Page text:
(due to arrive Melbourne-29/8/25)
My dear P.M.,
I met Signor Nitti  at lunch recently. He is short and stout and hardly the figure of hot blooded romance that he is rumoured to be. You will remember that the Fascists tried to assassinate him, but he got away and now lives at Zurich, practically banished until the Fascist movement ends. He told me that Mussolini was incurably ill with cancer complicated with the rather serious remnants of youthful indiscretions. Dr. Mayo , the great American diagnostician and surgeon, has been to Rome, but was afraid to operate. He says his maximum term of life is eighteen months. (I checked this all up with the F.O. afterwards and they confirm it all.)
Nitti says his death-or his relinquishing of power-will be followed by a short period of rioting and general disturbance, after which constitutional government will come into its own again. He mentions Giolitti  (although a very old man) as possibly taking hold, although no doubt he has ambitions himself Nitti says that Michelis  has left the post of Director of Italian Migration to take charge of a big National Insurance scheme. I have not yet had time to check this statement, but if it is true it is good news, as he is the active thorn in the side of the British Companies shipping Italian migrants to Australia.
Dr. Nicolas Murray Butler the President of Columbia University (New York) was at this same lunch. He is said to be a great force in America, both academically and politically. He is very far removed from our ideas of the head of a great university. He is not unlike Sir John Monash  in appearance, restless minded, very well informed, a keen 'politician' and apparently very strongly opinionated on all subjects that interest him. A Republican and a violent anti-prohibitionist. Very distinctly a man for you to meet when next in America.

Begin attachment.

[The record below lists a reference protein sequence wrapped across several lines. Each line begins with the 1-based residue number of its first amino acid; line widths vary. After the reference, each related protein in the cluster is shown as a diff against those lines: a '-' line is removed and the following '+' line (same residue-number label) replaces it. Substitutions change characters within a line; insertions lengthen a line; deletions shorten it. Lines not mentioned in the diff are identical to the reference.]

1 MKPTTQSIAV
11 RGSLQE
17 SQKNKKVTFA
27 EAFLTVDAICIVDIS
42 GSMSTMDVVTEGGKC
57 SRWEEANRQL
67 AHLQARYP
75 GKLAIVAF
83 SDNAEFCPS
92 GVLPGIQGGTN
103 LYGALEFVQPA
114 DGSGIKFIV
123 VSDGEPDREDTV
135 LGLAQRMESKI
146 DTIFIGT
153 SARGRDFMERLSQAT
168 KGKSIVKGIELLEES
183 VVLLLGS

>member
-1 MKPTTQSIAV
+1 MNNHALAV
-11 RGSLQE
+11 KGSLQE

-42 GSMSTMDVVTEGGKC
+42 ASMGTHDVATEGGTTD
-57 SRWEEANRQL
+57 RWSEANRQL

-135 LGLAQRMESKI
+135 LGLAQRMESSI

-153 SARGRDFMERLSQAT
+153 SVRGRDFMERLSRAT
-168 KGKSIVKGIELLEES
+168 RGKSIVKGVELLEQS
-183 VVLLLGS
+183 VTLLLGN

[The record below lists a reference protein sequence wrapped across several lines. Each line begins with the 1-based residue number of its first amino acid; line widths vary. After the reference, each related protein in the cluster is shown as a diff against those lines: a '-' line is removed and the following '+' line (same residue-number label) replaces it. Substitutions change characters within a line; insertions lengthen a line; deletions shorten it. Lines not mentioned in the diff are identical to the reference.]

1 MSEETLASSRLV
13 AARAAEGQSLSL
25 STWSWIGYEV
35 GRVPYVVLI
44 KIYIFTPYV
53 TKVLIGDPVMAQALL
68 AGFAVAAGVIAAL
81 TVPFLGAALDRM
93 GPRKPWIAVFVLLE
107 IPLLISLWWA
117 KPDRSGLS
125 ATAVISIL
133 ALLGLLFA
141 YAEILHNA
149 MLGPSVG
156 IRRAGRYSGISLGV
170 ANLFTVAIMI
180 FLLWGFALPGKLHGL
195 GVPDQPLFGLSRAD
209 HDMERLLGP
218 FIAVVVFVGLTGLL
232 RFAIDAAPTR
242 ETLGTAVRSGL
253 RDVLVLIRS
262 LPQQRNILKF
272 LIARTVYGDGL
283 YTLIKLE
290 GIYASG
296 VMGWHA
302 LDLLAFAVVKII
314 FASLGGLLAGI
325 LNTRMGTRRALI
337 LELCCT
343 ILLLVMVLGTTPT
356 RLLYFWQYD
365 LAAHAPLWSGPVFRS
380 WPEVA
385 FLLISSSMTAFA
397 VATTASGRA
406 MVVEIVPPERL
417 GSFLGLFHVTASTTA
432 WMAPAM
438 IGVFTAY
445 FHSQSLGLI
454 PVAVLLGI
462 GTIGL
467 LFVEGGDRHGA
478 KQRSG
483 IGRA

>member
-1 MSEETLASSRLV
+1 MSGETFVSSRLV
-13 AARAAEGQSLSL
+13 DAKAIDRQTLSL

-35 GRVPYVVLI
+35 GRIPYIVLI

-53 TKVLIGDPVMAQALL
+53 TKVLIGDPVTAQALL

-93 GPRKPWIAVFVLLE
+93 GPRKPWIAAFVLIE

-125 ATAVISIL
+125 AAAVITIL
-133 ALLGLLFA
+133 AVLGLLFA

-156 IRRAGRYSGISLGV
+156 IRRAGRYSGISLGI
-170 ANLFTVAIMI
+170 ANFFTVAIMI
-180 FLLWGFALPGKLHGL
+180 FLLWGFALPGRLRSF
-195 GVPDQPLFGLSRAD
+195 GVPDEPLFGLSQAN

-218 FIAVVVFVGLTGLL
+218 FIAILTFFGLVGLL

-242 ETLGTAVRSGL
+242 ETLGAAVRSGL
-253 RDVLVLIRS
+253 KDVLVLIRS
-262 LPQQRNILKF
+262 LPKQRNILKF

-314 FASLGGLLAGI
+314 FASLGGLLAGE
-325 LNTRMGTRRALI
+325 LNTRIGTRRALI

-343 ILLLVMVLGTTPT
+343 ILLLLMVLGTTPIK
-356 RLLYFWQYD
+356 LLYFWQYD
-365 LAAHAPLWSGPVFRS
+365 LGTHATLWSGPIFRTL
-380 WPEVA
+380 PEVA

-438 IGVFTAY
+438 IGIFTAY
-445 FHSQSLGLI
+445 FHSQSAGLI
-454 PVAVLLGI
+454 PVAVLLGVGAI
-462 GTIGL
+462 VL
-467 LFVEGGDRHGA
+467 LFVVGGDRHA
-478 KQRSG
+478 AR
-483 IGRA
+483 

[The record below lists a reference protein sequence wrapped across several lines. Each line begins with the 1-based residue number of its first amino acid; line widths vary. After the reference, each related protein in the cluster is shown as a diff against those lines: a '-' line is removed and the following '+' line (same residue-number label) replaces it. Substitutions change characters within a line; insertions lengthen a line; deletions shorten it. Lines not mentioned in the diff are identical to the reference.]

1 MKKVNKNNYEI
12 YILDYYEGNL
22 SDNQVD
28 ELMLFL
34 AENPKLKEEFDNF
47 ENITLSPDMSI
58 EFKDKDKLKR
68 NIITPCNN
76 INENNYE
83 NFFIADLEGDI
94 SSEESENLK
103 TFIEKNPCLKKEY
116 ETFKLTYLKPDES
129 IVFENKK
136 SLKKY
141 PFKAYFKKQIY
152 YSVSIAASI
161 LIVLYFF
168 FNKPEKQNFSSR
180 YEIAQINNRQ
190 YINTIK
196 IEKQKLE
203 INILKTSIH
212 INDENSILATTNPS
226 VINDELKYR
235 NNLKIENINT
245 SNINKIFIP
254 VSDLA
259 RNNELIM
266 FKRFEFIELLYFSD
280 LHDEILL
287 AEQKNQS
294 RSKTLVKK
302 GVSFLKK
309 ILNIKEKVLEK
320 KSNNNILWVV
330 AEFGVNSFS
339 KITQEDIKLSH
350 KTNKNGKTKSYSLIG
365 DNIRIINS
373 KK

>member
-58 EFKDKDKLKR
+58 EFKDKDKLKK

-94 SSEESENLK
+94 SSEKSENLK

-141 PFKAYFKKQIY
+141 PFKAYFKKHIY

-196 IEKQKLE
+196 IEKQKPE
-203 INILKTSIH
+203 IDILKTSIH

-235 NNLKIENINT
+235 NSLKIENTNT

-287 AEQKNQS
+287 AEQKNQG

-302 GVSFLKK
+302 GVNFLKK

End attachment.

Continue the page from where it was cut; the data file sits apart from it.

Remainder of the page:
Amery's  statement in the House of Commons on 27th July (I send Hansard with official letter) with regard to my appointment was satisfactory in that it established the position in the eyes of the world of my seeing Cabinet and other papers.
I gather that Amery's proposed trip to Australia and other Dominions is off as far as this year is concerned. He still hangs on to the idea to the extent of having it in mind to go to Canada in December, but his private secretary tells me he thinks it will all be put off until next year. The 'Dominions Office' will be older by then and a little better established and besides better able to look after itself in his absence , his audiences in the Dominions will be by then better educated as to what the new Dominions Office means.
The rubber boom, generated by the Stevenson  arrangement of limited exports from British rubber-producing countries, has annoyed the American rubber people almost past endurance and they have had the matter of its amendment taken up by the State Department through Mr. Houghton, their Ambassador here, with H.M.G. It touched them on the raw even two years ago when I was in America when the rubber price was comparatively low; now that it is nearly 5/- a pound, they are like a lot of wild cats about it.
I understand that the difference between the pre-Stevenson price of the British rubber imported into U.S. and the post-Stevenson price, is of the same order as the interest on our American Debt! The very fine imperial spirit of Lord Milner's 'credo' which you will find in this week's cuttings from the 'Times', has been the subject of much comment in the press and in public speeches in the last few days.